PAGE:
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1742 Views 5 Replies 5 Participants Last post by  Will M
Thanks to this website I have bought the Insight. Took it home Tuesday and brought my daughter to horseback lessons 100 mile round trip-64.8 mpg. It included a BFH(big hill) up to the soaring airport (average was 74 before hill). Then on Wendesday I went to MA 700 mile round trip- 56 mpg. but traveling 65-75 with air on most of the time. I just got back from WV 1000 mile round trip with super big hills and - 55.8 mpg. The car now has over 2400 miles and it's the best thing I ever drove. I'm going back to the dealer on Thursday to look at a 5 speed. I'm going to give the cvt to the kids for college. Much difference in the two? What to expect?
Thanks again. (I still haven't seen another one on the road)
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The CVT is an impressive little car. While I'm sure it is a lot of fun to drive, I'm also sure that the 5 speed is even more fun to drive, if you like the additional power and control a manual transmission gives you.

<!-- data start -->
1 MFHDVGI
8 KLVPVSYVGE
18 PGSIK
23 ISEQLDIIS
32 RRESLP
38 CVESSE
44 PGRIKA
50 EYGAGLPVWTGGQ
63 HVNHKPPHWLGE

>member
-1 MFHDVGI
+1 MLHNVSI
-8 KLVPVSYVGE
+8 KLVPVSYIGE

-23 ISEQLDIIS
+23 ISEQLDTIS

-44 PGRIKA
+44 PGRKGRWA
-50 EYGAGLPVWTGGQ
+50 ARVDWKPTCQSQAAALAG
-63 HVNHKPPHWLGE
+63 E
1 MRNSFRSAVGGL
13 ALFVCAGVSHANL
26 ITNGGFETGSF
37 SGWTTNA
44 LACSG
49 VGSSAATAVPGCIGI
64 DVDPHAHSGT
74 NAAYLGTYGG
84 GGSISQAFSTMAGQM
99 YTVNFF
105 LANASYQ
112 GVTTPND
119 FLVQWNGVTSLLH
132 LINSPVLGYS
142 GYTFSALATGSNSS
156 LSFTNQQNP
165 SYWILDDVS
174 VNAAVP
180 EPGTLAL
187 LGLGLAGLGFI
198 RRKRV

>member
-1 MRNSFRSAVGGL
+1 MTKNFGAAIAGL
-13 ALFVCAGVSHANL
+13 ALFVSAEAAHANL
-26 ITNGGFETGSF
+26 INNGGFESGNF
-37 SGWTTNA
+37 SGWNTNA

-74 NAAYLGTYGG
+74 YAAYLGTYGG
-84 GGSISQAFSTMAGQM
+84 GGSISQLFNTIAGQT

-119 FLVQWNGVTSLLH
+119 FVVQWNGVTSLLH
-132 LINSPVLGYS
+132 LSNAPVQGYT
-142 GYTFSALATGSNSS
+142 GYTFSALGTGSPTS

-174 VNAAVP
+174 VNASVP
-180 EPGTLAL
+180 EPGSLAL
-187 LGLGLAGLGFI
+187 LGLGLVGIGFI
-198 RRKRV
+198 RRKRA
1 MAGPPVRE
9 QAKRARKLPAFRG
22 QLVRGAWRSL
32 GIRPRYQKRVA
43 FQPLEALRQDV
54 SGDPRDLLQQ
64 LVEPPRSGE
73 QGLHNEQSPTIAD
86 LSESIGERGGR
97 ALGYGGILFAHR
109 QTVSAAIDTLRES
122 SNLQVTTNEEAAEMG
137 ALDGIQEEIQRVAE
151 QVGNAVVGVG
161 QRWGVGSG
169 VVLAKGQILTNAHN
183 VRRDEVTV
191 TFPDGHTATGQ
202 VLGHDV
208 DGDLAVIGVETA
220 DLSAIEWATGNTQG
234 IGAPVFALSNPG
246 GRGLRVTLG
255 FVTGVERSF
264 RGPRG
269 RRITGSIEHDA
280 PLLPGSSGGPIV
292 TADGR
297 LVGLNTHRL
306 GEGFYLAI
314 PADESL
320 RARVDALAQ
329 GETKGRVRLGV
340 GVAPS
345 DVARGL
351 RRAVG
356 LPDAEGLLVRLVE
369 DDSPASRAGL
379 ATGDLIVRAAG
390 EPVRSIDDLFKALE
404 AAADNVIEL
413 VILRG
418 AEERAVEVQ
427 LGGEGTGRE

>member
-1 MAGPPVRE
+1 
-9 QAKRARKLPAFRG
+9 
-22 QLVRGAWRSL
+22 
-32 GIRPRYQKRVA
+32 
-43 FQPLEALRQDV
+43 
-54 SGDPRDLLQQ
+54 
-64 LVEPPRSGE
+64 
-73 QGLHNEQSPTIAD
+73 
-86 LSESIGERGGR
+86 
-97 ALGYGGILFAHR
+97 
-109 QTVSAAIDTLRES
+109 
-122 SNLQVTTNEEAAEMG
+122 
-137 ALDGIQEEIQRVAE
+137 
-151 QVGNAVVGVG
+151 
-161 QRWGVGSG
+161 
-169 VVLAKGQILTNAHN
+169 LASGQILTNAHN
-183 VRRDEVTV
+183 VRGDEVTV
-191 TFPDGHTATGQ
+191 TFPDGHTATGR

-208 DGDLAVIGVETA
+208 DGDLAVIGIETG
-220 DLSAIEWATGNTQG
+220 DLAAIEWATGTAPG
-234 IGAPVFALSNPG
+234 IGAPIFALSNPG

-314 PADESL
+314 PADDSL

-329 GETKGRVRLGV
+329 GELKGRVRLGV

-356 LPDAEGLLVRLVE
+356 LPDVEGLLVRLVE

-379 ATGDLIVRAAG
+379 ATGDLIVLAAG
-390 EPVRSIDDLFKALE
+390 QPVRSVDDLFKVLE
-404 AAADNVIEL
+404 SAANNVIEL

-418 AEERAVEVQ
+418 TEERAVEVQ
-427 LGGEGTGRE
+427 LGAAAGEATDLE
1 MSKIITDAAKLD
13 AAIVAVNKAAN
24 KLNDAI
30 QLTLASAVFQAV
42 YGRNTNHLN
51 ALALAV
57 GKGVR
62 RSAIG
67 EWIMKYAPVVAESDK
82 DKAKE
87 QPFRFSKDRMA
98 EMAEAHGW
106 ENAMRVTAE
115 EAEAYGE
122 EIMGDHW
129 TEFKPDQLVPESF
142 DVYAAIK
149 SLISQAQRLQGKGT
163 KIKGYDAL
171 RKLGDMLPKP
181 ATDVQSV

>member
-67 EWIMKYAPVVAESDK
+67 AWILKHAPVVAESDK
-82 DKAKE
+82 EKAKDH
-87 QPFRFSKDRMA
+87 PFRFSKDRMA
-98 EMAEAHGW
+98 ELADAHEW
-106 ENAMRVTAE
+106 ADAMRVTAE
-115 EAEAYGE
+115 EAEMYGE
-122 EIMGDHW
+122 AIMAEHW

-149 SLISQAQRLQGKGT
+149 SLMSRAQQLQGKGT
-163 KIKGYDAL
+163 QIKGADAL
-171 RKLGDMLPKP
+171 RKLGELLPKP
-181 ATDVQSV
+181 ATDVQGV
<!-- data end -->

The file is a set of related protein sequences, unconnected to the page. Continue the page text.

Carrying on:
You asked about the difference between CVT and 5-speed in regards of running out of battery charge. The CVT has a more gradual shift, revving the gas engine up more for more power from it and less boost from the battery. The 5 speed basically lets you use all that is there and then rapidly shifts its boost down through its four or so stages until you have no electric boost whatsoever.

Your natural response is to downshift to rev up the engine. Go down two gears (sometimes 3). Downshifting one gear is never enough on a hill. The engine has plenty of power when it is revved up. It needs the electric boost for the lower RPMs, so when there is no boost, you can't drive lower RPMs.

Note that this only happens in the more extreme East-coast mountain climbs, or when you drive with excessive speed up long hills into the wind or just accellerate like a maniac at every opportunity, or if you always declutch before hitting the brake. Regenerative braking only works if the clutch is engaged.

West coast mountains are a whole different matter. The battery on the Insight seems almost perfectly tuned to the Appalachian mountain range. If you have that much or less climbing to do and you drive reasonably, you should not typically have to deal with hitting the bottom of the charge in a 5-speed Insight.
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